As Lucy progressed in school where she was not the best student she made friends that have stayed with her through her lifetime. Each of them were good at one subject and they would tutor each other to make sure each got the best grades possible. Although there were some nearby colleges it was still at the earliest times when woman chose that future instead of homemaking.

About the time of third grade Lucy realized that she had a talent for organizing and motivating her classmates. The local school was comprised of about 160 children and Lucy's group ranged from 6 to 12 year olds, who were grouped together in one large classroom for three grades with the same instructors, Mrs. Beckwith, her teacher and Miss Ross, the assistant. By that last year many of the children had become so familiar with Mrs. Beckwith that they had become less obedient knowing they would not have to face her in fourth grade. Perhaps it was Lucy's sensitivity to Mrs. Beckwith's feelings, or her independent nature, or her years of ordering Rosie from place to place, but their unruliness bothered Lucy.

One particular day around Christmastime the other students were particularly disruptive. Mrs. Beckwith had left the room to get the principal to restore order and Lucy stepped onto a table in the front of the room and dropped a stack of books onto the floor. The children immediately stopped their misbehavior and turned their attention to Lucy. The sense of control and command was a feeling Lucy realized she truly enjoyed. Before she could test her powers further Mrs. Beckwith returned with Mr. Young, the principal who resumed supervision of the class. Although she didn't know it then, while the other kids called her "Bossy Lucy", the mold was cast that very day for Lucy's future as a commander in World War II in 1945, twenty-five years after she was born.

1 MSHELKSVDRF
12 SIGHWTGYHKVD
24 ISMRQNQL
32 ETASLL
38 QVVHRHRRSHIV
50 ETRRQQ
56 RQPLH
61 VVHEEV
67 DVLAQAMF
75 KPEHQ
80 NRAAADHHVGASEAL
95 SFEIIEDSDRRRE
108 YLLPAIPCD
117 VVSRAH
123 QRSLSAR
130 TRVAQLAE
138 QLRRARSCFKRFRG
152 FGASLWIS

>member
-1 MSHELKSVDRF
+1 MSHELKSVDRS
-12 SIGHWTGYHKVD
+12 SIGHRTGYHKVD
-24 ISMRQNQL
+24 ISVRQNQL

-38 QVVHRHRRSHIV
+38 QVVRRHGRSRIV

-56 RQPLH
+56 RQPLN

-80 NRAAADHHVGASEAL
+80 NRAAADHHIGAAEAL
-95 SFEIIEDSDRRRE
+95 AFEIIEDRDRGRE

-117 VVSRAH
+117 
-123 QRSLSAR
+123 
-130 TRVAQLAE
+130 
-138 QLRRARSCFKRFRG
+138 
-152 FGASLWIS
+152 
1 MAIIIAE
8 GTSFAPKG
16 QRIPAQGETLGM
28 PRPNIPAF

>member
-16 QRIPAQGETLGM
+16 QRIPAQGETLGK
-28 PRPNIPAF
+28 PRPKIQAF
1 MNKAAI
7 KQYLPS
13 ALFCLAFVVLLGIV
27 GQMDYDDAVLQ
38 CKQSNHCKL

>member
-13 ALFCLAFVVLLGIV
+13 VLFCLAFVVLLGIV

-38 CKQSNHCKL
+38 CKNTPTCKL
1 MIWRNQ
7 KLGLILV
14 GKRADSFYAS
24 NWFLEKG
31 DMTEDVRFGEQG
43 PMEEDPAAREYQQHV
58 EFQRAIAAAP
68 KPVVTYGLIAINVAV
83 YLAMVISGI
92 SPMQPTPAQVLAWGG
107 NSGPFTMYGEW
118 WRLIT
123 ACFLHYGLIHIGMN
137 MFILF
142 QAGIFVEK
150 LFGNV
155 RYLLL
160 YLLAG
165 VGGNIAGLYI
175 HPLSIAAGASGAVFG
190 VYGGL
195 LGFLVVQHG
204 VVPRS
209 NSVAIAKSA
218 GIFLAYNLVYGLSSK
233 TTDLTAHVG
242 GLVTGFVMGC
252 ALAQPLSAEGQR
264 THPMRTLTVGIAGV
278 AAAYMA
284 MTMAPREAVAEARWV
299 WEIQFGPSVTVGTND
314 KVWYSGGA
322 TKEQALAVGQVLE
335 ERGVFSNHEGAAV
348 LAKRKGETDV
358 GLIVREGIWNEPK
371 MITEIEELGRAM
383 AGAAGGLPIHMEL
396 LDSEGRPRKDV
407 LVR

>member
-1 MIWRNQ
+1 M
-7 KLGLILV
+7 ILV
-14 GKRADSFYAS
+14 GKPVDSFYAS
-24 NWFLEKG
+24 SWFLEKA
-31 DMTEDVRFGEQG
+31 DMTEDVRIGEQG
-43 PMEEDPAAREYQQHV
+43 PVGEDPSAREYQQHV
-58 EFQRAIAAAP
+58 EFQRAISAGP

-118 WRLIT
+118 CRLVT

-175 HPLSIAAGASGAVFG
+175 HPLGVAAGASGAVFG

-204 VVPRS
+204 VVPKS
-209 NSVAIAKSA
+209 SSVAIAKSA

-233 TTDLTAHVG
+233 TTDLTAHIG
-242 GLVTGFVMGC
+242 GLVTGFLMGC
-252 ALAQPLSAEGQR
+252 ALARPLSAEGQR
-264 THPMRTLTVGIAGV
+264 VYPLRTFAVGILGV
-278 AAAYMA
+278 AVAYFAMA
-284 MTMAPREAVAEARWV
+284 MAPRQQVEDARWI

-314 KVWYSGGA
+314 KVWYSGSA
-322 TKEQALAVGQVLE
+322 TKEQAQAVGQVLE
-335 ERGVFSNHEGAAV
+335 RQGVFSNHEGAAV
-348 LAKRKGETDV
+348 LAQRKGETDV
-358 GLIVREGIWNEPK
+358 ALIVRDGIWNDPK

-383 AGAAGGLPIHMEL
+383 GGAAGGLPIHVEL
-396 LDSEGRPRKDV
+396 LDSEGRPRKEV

When Lucy was about 10 she came upon some reading material that was donated to her school for the library. There were some magazines, one was Life magazine and the other now forgotten. Each had a young girl in a uniform on the cover. They were girl guides as they were called then, now known as girl scouts. Lucy was allowed to borrow the magazines. By the time she arrived home she decided this was something for her. It was just the opportunity her mother was looking for to share time with Lucy and she offered to organize a group. Lucy preferred calling it a troop. Emily Brown would lead the girls in their activities to earn their proficiency badges at their meetings each week. It wasn't quite what Lucy had expected. Most of the badges were for homemaking and craft skills.